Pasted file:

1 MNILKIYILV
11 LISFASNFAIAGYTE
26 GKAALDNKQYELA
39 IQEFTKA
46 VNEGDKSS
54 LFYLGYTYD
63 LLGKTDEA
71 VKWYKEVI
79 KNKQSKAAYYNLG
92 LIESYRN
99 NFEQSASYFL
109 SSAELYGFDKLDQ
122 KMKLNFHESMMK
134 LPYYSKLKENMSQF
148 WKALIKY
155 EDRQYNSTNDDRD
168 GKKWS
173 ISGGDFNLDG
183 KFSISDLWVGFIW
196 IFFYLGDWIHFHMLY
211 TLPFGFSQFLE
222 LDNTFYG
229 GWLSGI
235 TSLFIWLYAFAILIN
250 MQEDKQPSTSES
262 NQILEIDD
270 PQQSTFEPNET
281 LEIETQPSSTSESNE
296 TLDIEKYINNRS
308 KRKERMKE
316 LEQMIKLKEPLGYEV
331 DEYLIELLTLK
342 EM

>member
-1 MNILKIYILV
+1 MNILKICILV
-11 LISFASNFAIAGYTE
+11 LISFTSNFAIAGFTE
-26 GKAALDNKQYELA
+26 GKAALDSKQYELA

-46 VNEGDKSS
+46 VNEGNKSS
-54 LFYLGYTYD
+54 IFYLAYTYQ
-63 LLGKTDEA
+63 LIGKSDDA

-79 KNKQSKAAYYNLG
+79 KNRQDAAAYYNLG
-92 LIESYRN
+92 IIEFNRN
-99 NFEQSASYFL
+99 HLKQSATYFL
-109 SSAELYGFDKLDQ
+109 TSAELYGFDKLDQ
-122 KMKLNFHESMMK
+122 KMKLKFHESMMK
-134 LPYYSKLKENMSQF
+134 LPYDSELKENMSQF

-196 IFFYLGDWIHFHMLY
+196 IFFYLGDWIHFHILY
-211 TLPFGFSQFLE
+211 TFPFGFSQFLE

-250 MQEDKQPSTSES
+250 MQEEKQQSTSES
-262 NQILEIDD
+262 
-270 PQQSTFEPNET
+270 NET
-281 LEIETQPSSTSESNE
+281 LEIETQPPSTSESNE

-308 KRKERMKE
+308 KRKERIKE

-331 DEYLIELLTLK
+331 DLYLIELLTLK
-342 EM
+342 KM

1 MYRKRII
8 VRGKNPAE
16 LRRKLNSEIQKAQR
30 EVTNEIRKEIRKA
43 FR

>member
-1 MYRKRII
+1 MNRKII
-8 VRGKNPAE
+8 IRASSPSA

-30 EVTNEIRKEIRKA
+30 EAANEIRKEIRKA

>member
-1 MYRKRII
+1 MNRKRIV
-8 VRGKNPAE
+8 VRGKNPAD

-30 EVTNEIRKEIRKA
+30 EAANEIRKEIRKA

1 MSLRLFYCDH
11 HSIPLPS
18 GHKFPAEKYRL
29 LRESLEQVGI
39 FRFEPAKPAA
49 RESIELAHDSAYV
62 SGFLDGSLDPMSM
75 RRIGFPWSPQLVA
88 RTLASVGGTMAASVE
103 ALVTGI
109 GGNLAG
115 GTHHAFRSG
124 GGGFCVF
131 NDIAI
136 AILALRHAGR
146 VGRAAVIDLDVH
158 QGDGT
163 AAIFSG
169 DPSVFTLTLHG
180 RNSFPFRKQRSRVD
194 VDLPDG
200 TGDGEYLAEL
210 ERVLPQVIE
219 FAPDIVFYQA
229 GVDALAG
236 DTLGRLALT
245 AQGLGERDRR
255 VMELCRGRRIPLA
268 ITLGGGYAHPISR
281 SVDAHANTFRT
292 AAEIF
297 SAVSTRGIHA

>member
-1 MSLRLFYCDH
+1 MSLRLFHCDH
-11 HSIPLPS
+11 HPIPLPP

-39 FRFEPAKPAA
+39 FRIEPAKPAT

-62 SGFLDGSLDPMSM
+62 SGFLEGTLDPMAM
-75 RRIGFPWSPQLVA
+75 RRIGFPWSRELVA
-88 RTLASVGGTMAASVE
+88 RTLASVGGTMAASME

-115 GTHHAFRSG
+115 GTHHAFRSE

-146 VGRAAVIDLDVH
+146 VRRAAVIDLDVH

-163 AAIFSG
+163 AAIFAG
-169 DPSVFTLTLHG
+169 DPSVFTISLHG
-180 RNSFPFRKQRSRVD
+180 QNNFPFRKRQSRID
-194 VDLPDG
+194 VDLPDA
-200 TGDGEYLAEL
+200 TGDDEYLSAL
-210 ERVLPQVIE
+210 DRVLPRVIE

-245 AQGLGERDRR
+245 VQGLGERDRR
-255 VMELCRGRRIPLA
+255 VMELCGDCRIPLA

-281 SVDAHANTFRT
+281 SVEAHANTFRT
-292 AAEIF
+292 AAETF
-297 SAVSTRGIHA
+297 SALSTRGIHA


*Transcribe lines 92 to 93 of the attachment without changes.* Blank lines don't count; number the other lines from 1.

-8 VRGKNPAE
+8 VRGKNPAD